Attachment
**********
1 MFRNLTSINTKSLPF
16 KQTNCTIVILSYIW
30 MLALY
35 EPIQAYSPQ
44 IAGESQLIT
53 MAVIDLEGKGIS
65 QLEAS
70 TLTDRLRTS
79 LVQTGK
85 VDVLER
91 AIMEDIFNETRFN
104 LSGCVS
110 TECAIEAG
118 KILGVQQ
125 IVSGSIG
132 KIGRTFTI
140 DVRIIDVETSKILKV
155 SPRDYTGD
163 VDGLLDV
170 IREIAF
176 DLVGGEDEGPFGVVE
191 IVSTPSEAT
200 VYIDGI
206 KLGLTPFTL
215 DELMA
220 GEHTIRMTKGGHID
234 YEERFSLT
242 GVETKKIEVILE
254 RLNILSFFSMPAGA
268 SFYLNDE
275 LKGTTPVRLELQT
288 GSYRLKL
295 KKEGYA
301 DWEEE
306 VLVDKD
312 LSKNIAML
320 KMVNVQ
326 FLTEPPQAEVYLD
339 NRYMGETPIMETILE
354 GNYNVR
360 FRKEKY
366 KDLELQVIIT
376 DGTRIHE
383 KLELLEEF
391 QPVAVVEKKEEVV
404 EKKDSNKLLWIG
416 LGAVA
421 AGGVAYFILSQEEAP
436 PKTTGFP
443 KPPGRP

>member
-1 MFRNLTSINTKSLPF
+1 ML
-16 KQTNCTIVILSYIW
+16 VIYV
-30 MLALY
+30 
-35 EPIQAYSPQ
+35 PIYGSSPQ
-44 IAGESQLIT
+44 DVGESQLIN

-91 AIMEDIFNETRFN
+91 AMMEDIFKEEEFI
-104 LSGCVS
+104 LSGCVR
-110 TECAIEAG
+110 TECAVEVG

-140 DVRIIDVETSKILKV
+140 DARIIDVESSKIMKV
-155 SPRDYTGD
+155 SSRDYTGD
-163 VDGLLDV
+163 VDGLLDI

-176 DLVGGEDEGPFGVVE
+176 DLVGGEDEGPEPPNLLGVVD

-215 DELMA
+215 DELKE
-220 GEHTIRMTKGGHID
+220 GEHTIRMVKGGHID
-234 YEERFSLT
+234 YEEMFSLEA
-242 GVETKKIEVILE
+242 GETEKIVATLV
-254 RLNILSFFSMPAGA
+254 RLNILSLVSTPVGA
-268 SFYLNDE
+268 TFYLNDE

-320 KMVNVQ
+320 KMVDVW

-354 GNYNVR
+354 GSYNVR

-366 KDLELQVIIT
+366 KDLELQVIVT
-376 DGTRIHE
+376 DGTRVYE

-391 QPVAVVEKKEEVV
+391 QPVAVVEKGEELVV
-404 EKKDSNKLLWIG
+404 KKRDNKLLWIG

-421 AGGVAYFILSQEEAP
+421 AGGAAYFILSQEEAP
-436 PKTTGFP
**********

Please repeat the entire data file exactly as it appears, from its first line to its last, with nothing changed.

1 MFRNLTSINTKSLPF
16 KQTNCTIVILSYIW
30 MLALY
35 EPIQAYSPQ
44 IAGESQLIT
53 MAVIDLEGKGIS
65 QLEAS
70 TLTDRLRTS
79 LVQTGK
85 VDVLER
91 AIMEDIFNETRFN
104 LSGCVS
110 TECAIEAG
118 KILGVQQ
125 IVSGSIG
132 KIGRTFTI
140 DVRIIDVETSKILKV
155 SPRDYTGD
163 VDGLLDV
170 IREIAF
176 DLVGGEDEGPFGVVE
191 IVSTPSEAT
200 VYIDGI
206 KLGLTPFTL
215 DELMA
220 GEHTIRMTKGGHID
234 YEERFSLT
242 GVETKKIEVILE
254 RLNILSFFSMPAGA
268 SFYLNDE
275 LKGTTPVRLELQT
288 GSYRLKL
295 KKEGYA
301 DWEEE
306 VLVDKD
312 LSKNIAML
320 KMVNVQ
326 FLTEPPQAEVYLD
339 NRYMGETPIMETILE
354 GNYNVR
360 FRKEKY
366 KDLELQVIIT
376 DGTRIHE
383 KLELLEEF
391 QPVAVVEKKEEVV
404 EKKDSNKLLWIG
416 LGAVA
421 AGGVAYFILSQEEAP
436 PKTTGFP
443 KPPGRP

>member
-1 MFRNLTSINTKSLPF
+1 ML
-16 KQTNCTIVILSYIW
+16 VIYV
-30 MLALY
+30 
-35 EPIQAYSPQ
+35 PIYGSSPQ
-44 IAGESQLIT
+44 DVGESQLIN

-91 AIMEDIFNETRFN
+91 AMMEDIFKEEEFI
-104 LSGCVS
+104 LSGCVR
-110 TECAIEAG
+110 TECAVEVG

-140 DVRIIDVETSKILKV
+140 DARIIDVESSKIMKV
-155 SPRDYTGD
+155 SSRDYTGD
-163 VDGLLDV
+163 VDGLLDI

-176 DLVGGEDEGPFGVVE
+176 DLVGGEDEGPEPPNLLGVVD

-215 DELMA
+215 DELKE
-220 GEHTIRMTKGGHID
+220 GEHTIRMVKGGHID
-234 YEERFSLT
+234 YEEMFSLEA
-242 GVETKKIEVILE
+242 GETEKIVATLV
-254 RLNILSFFSMPAGA
+254 RLNILSLVSTPVGA
-268 SFYLNDE
+268 TFYLNDE

-320 KMVNVQ
+320 KMVDVW

-354 GNYNVR
+354 GSYNVR

-366 KDLELQVIIT
+366 KDLELQVIVT
-376 DGTRIHE
+376 DGTRVYE

-391 QPVAVVEKKEEVV
+391 QPVAVVEKGEELVV
-404 EKKDSNKLLWIG
+404 KKRDNKLLWIG

-421 AGGVAYFILSQEEAP
+421 AGGAAYFILSQEEAP
-436 PKTTGFP